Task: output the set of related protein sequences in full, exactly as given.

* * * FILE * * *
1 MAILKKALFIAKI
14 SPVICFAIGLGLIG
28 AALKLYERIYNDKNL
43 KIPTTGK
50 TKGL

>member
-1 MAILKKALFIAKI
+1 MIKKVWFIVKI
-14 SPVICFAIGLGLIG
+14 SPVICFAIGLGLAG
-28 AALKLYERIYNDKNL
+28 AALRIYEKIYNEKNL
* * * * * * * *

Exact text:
1 MAILKKALFIAKI
14 SPVICFAIGLGLIG
28 AALKLYERIYNDKNL
43 KIPTTGK
50 TKGL

>member
-1 MAILKKALFIAKI
+1 MIKKVWFIVKI
-14 SPVICFAIGLGLIG
+14 SPVICFAIGLGLAG
-28 AALKLYERIYNDKNL
+28 AALRIYEKIYNEKNL